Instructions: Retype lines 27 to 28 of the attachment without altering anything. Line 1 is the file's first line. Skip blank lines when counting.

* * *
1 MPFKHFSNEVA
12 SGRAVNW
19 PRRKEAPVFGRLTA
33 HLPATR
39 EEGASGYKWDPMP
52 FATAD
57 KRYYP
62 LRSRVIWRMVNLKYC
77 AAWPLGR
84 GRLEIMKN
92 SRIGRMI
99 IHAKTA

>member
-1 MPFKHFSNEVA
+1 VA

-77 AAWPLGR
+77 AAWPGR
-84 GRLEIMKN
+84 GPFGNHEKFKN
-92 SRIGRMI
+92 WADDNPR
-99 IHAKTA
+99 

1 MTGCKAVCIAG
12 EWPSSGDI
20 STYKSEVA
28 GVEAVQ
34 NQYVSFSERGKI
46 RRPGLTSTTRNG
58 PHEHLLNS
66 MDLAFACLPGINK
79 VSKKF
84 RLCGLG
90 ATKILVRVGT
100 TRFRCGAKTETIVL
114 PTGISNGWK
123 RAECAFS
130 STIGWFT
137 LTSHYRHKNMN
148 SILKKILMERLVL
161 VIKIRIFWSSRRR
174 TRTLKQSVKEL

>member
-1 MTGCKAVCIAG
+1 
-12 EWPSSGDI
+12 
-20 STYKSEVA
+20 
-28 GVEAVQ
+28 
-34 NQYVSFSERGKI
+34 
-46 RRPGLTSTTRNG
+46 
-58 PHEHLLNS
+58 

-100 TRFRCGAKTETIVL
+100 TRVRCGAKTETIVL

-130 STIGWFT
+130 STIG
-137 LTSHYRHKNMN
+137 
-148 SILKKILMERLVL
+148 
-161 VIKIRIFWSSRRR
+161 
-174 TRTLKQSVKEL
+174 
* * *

28 GVEAVQ
34 NQYVSFSERGKI